Overview of the Camera-trapping Platform for Felid Species in China: Data integration by a conservation NGO
    Yanlin Liu, Dazhao Song, Beibei Liu, Fan Xia, Yuelong Chen, Yiqing Wang, Qiaowen Huang
    Biodiv Sci. 2020, 28 (9):  1067-1074.  doi:10.17520/biods.2020049
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    The Camera-trapping Platform for Felid Species in China (Felid Monitoring Platform) was established in 2007 to evaluate the conservation status of the 12 native felid species in China and promote their conservation. The platform was initiated by the China Felid Conservation Alliance (CFCA), with collaborations from academic institutions, conservation organizations, government agencies, and protected area administrators. Monitoring using a grid-based or transect-based survey protocol has been conducted in 28 protected areas constituting nature reserves, scenic spots, civic protected areas, timberlands, unprotected areas, and other conservation areas spanning 10 provinces/autonomous regions. A camera trapping database is managed by CFCA and shared with protected area managers. By December 2019, the Felid Monitoring Platform has generated approximately 250,000 images with wildlife observations and 164,262 independent detections (not including additional data with ca. 50,000 unprocessed images) from 939 survey stations, with a sampling effort of 283,239 camera-days. To date, 91 wild mammal species (belonging to 7 orders and 24 families) and 102 wild bird species (belonging to 9 orders and 23 families) have been identified. Up to 25 species of those identified are listed as Class-I National Key Protected Species, and 55 species are listed as Class-II National Key Protected Species. Ten felid species were detected from 6,507 independent detections in 23 sites, including 3,196 (50.7%) detections of leopard (Panthera pardus) and 2,817 (44.7%) detections of leopard cat (Prionailurus bengalensis). In the future, the platform aims to improve CFCA staff capacity of camera data analysis, assess the conservation status for focal endangered felid species, and maintain volunteer working groups.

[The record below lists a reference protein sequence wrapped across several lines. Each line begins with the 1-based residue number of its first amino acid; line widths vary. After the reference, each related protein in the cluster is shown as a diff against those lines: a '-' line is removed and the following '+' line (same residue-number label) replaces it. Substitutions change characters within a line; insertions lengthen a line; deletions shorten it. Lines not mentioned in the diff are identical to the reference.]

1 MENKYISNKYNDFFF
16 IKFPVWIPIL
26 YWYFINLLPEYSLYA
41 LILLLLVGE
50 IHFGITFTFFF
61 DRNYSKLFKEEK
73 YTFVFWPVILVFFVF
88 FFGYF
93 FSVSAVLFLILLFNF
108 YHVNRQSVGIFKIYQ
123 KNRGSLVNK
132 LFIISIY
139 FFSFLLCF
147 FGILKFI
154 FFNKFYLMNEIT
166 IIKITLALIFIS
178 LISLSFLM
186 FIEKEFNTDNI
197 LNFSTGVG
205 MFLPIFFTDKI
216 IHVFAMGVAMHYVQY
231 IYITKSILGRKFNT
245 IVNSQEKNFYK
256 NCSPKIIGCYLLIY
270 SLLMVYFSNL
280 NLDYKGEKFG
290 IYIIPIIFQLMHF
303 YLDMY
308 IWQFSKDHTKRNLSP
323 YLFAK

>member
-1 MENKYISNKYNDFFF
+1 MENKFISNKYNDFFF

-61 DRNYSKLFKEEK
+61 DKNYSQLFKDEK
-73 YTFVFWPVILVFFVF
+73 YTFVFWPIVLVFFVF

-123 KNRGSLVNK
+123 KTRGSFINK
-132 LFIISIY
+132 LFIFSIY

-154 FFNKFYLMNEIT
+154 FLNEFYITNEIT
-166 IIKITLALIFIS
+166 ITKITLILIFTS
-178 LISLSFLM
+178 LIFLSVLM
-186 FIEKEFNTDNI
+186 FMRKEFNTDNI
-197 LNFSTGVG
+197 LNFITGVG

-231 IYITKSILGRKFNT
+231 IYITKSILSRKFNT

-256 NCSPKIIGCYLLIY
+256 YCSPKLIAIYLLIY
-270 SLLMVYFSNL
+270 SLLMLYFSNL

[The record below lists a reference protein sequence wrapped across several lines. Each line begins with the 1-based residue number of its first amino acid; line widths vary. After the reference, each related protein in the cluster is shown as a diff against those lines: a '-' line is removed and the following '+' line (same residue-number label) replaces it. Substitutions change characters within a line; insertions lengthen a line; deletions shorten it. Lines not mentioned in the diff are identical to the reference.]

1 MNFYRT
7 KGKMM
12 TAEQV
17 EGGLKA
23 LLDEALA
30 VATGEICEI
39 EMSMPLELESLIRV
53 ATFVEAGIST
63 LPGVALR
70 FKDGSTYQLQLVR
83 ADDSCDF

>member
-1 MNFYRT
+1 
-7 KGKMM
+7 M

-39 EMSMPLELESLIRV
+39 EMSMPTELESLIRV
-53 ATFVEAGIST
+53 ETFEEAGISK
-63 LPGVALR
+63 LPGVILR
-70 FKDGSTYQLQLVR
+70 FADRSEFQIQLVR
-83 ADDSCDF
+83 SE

Introduction to the wildlife camera-trapping database of the middle Qinling Mountains
    Xuehua Liu, Yuke Zhang, Xiangyu Zhao, Xiangbo He, Qiong Cai, Yun Zhu, Baisuo He, Qiang Jiu
    Biodiv Sci. 2020, 28 (9):  1075-1080.  doi:10.17520/biods.2020094
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    The Qinling Mountains, which are located in the midwestern part of China, are biogeographically important because they are home to China’s four national wildlife treasures, i.e., giant panda (Ailuropoda melanoleuca), golden takin (Budorcas bedfordi), golden monkey (Rhinopithecus roxellana) and crested ibis (Nipponia nippon). These species are also called the four flagship species in the Qinling forest ecosystem. Therefore, using infrared camera trapping to monitor the wildlife in the Qinling Mountains is very important since it can provide information of species and also scientific data on wildlife behaviour and activity pattern. The ecological research team from Tsinghua University conducted camera trappings between 2009 and 2020 in the Qinling Mountains for seven projects. These projects monitored wildlife diversity, primarily in four nature reserves, covering an area of 1,113 km 2 (26.5 km × 42 km). There were a total of 267 camera-trapping sites. For the 152,160 camera working days, we were able to obtain totally 855,260 photos. From these photos we identified 27 mammal species and 63 bird species, and were able to address several research aspects including: wildlife behavior, identifying rare species, understanding habitat use and adaption, and understanding the human impacts on wildlife. Based on the gathered photos, we established the wildlife camera-trapping database of the middle Qinling Mountains, which has only been shared within the research group and collaborators. Based on our results from 10 years of monitoring, we propose the following suggestions for future research: (1) We need much longer time and we need to implement camera trapping in more habitat types to collect more digital images to be able to monitor the status of animal species rarely seen in front of cameras. For example, Mustela kathiah, Lutra lutra, and Catopuma temminckii were each captured only once in 10-year monitoring. (2) More deep data mining work is necessary in using this database to understand species-species relationships, species-habitat relationships, and population dynamics. (3) Continual research on the population dynamics of species with large populations (like Budorcas bedfordi and Sus scrofa) and carnivores species at the top of food chain (like Panthera pardus) is able to provide scientific support to the whole Qinling ecosystem. (4) Mining this photo database to monitor and research wildlife disease’s occurring as well as developing.